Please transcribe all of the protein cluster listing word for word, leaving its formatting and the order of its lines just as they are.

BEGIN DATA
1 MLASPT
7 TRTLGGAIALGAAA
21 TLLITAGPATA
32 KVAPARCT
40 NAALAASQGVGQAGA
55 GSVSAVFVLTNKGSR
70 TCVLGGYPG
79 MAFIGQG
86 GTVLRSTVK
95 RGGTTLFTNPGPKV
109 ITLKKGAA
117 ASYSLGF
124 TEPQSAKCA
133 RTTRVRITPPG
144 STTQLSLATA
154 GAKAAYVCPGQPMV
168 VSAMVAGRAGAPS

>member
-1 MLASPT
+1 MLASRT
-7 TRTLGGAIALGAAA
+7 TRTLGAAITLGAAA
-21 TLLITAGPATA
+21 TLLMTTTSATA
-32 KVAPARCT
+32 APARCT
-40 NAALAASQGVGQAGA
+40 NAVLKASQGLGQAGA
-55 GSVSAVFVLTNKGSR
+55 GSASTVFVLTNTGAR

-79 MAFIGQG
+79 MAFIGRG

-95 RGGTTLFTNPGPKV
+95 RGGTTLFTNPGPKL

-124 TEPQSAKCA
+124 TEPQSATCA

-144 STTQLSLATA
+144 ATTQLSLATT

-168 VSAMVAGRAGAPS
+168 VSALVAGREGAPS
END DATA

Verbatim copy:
1 MLASPT
7 TRTLGGAIALGAAA
21 TLLITAGPATA
32 KVAPARCT
40 NAALAASQGVGQAGA
55 GSVSAVFVLTNKGSR
70 TCVLGGYPG
79 MAFIGQG
86 GTVLRSTVK
95 RGGTTLFTNPGPKV
109 ITLKKGAA
117 ASYSLGF
124 TEPQSAKCA
133 RTTRVRITPPG
144 STTQLSLATA
154 GAKAAYVCPGQPMV
168 VSAMVAGRAGAPS

>member
-1 MLASPT
+1 MLASRT
-7 TRTLGGAIALGAAA
+7 TRTLGAAITLGAAA
-21 TLLITAGPATA
+21 TLLMTTTSATA
-32 KVAPARCT
+32 APARCT
-40 NAALAASQGVGQAGA
+40 NAVLKASQGLGQAGA
-55 GSVSAVFVLTNKGSR
+55 GSASTVFVLTNTGAR

-79 MAFIGQG
+79 MAFIGRG

-95 RGGTTLFTNPGPKV
+95 RGGTTLFTNPGPKL

-124 TEPQSAKCA
+124 TEPQSATCA

-144 STTQLSLATA
+144 ATTQLSLATT

-168 VSAMVAGRAGAPS
+168 VSALVAGREGAPS